Smart money is blindsided by a flaw of its own making hiding in plain sight -- an investing maxim quants have known for an age.

Blame bets on volatility.

Research from Robeco Asset Management’s David Blitz concludes hedge funds have hitched their wagon to stocks with large equity-price swings -- a misguided strategy over the long haul.

Not only have high-volatility shares massively underperformed low-vol peers, this outsized exposure to the high-octane cohort is one of the strongest explanations for hedge-fund performance, according to Blitz.

The sweeping study crunched industry returns from 2000 to 2016, and concluded funds overall have negative exposure to a long-short version of low volatility.

“The fact that hedge funds are positioned like investors in high-volatility stocks, this does not contribute positively to their returns,” the Rotterdam-based head of quantitative equity research said in an interview. “They would likely have been better off if they had chosen not to bet against the low-volatility anomaly."

A tilt away from the low-volatility factor ranks among the top three drivers of fast-money performance, alongside the broader index itself and emerging-market exposures, according to Blitz.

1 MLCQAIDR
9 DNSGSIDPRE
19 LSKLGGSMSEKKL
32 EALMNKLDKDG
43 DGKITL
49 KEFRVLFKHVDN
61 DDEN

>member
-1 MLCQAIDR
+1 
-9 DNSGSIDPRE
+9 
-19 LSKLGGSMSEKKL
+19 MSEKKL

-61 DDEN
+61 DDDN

Efforts to deconstruct active-manager returns are in part the founding principle behind factor investing, one of the most popular quantitative strategies -- with Blitz a key proponent of the low-vol variety.

Academics have long discovered that most equity alpha is extracted from sources other than bets on the prospects of an individual company. Rather, successful managers pick stocks that share common factors, like momentum or earnings growth, that reliably beat the market over time.

From there, the low-volatility factor was born. Today, it’s a booming industry. Along with its inclusion in factor funds offered by Robeco and other quant giants like AQR Capital Management, smart beta exchange-traded funds focused on the investing style have $53 billion in assets.

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